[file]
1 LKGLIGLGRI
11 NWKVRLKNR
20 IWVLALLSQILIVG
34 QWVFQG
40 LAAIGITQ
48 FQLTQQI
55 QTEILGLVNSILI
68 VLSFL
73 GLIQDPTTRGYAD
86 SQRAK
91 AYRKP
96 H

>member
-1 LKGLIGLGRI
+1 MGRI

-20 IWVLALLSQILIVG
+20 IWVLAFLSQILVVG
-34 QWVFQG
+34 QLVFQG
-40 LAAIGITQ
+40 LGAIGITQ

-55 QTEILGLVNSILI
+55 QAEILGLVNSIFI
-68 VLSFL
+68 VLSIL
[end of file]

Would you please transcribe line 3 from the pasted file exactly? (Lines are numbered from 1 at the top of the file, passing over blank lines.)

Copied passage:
20 IWVLALLSQILIVG